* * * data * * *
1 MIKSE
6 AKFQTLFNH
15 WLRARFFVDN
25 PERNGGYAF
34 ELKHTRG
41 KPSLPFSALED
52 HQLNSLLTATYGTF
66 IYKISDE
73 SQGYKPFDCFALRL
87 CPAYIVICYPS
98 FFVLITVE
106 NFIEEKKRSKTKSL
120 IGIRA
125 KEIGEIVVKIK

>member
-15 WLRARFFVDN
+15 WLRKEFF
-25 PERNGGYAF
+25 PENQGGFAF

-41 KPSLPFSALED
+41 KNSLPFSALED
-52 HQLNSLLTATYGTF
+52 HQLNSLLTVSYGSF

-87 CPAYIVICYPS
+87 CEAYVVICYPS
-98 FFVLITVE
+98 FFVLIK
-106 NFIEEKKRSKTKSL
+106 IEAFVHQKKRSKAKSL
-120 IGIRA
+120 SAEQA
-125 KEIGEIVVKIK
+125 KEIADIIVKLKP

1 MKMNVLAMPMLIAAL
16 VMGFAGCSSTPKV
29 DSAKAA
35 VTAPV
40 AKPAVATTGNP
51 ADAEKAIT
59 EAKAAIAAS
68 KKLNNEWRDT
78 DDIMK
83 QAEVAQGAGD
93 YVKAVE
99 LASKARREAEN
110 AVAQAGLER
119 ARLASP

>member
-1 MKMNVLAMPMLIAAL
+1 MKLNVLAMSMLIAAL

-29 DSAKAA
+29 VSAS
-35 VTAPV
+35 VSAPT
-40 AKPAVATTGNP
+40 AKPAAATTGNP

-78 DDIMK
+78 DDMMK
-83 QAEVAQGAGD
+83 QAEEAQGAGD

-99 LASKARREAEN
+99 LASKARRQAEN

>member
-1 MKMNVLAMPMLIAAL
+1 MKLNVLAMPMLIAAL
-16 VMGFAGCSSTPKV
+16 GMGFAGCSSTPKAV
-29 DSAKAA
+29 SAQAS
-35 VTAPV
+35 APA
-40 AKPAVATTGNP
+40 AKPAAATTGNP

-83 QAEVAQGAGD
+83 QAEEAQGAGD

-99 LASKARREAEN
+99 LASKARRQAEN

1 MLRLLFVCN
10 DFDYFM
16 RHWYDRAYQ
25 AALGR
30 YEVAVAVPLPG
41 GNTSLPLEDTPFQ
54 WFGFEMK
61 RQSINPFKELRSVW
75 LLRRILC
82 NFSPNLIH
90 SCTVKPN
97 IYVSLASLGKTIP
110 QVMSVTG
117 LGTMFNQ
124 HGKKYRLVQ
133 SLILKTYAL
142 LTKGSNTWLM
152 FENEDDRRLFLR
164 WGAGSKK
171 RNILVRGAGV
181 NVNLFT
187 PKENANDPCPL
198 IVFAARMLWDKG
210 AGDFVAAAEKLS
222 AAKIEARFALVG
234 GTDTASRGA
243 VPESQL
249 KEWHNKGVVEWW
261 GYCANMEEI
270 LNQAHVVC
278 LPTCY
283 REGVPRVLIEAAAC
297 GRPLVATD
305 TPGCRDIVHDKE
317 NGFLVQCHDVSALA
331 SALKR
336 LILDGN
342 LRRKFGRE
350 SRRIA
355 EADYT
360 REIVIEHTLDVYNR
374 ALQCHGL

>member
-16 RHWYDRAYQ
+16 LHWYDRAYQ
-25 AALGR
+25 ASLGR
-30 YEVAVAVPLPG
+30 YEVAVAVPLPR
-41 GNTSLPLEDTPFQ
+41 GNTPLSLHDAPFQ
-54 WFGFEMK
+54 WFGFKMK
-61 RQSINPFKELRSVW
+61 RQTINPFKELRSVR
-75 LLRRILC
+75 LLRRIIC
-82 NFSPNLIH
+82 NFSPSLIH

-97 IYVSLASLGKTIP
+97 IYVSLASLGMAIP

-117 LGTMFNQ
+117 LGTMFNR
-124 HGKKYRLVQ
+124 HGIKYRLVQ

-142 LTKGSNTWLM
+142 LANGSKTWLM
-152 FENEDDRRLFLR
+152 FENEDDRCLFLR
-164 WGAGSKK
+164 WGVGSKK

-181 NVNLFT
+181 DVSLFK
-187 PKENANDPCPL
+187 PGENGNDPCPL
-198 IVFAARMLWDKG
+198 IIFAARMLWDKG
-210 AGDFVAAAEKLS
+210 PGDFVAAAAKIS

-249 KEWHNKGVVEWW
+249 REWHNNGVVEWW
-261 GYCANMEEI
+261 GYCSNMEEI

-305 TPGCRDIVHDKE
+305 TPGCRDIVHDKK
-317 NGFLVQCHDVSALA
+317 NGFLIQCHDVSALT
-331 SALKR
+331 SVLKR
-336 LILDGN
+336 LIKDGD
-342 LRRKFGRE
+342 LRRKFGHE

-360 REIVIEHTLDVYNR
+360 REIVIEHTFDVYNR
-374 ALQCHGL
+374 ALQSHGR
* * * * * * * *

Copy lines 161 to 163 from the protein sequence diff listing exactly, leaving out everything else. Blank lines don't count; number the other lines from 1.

-305 TPGCRDIVHDKE
+305 TPGCRDIVHDKK
-317 NGFLVQCHDVSALA